In Name Only

'Working Girls' has turned into nothing more than an overstuffed vehicle for a bunch of recognizable names.

Working Girls is supposedly a sequel to Ishmael Bernal’s groundbreaking 1984 comedy. It even deigns to make mention of the original characters, showing glimpses of their current lives, while shifting the story to a whole new generation of female professionals. But it’s all just surface talk. Get just a little bit deeper into this mess of overlapping stories, and you won’t find much there at all. There aren’t even that many actual working girls.

The movie follows the lives of seven women. Cleo (Eula Valdes) is a celebrity plastic surgeon to the stars under siege by a feminist group. Marilou (Ruffa Gutierrez) is a former beauty queen left helpless when her sugar daddy husband dies and leaves her with almost nothing. Paula (Eugene Domingo) sells fake bags online, and struggles with her good-for-nothing husband. Teresa (Iza Calzado) is a nurse assigned to take care of the wife of a man who hurt her a long time ago. Promo girl Wendy (Cristine Reyes) is looking for love in all the wrong places. Single mom Ada (Jennylyn Mercado) is trying to balance work with her family. And Dara (Bianca King) uses family connections to get a job as a segment producer, and quickly finds that her foreign education and family ties mean nothing to the job.

The problems of the movie are apparent within the first five minutes. The film has trouble juggling the seven characters, each of whom have their own story, setting and supporting characters. The opening cuts between the characters, attempting in vain to quickly establish their place in the grand scheme. But there are just too many stories, the movie losing narrative steam as it shifts from one character to another. A couple of the characters end up neglected and forgotten, their stories dying from lack of screen time. It might have been better to have just cut them out completely. In the end, the movie doesn’t even resolve its plotlines, seemingly content with leaving its conflicts dangling.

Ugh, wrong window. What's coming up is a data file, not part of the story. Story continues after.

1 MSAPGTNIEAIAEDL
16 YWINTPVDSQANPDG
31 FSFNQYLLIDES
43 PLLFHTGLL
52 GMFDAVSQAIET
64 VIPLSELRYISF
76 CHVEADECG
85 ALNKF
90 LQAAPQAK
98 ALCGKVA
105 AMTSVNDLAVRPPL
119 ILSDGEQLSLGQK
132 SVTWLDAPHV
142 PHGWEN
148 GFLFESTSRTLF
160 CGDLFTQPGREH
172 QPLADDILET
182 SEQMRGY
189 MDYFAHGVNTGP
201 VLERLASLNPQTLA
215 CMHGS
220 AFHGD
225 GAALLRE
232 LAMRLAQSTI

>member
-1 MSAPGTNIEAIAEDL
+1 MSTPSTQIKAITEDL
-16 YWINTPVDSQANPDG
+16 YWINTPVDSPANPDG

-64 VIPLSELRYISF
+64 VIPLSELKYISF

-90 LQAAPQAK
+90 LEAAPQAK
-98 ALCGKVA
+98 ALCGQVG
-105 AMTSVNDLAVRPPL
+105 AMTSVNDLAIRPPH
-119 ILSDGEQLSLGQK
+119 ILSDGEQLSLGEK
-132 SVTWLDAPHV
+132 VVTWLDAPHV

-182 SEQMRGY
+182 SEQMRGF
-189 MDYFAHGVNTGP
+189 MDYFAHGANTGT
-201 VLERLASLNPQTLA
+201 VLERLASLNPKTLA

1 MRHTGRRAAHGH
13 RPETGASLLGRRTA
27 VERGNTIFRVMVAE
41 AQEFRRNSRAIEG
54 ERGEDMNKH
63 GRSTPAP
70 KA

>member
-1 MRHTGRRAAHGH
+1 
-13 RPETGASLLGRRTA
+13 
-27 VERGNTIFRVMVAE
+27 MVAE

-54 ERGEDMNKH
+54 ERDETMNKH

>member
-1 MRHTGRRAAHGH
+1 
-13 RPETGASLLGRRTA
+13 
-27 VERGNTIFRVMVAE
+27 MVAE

And though the movie will undoubtedly benefit from the legacy of Ishmael Bernal’s dark comedy and the simple name-recognition, the film does little to stay true to the spirit and tone of the original picture. It didn’t need to be faithful or anything, but a movie called “Working Girls” ought to at least be about professional women going about their work. Bernal’s film was a tragically subversive film, a treatise on the draconian lengths that women may have to go through to advance in the professional world. But the workplace doesn’t really figure into this version’s outlook, many of the stories having little to do with actual work. Ada, for example, is ostensibly a call center agent. But outside of the brief glimpse of her at a cubicle in the first five minutes, her story doesn’t actually have much to do with her job. It is mentioned that she has trouble seeing her son due to her work, but it’s a conflict that never gets addressed. It’s really weird that we don’t get to see most of these characters do any sort of work.

The cast is large and unwieldy, though there are still a few standouts. Eugene Domingo predictably steals the show, backed up heavily by the always-reliable Ricky Davao. The two get the movie’s most memorable scenes, which they play with unabashed gusto. Though they’re given an ostensibly story arc, they give their characters a palpable humanity that overcomes the broadness of the comedy. Cherie Gil has a captivating bit part that provides a couple of explosive moments. The rest of the cast has trouble making a mark with the little time they’re given.

This movie just seems to be cashing in on a legacy that it has no claim to. It’s another generic omnibus film, featuring the stars of today in half-baked plots that don’t get any resolution. Though the film might have a couple of decent scenes scattered within (borne largely from a game cast), it ultimately has little to say, and nothing to add to the ideas set forward over twenty-five years ago. Working Girls has turned into nothing more than an overstuffed vehicle for a bunch of recognizable names. I bear no reverence for titles or franchises, but this still feels like a step too far.

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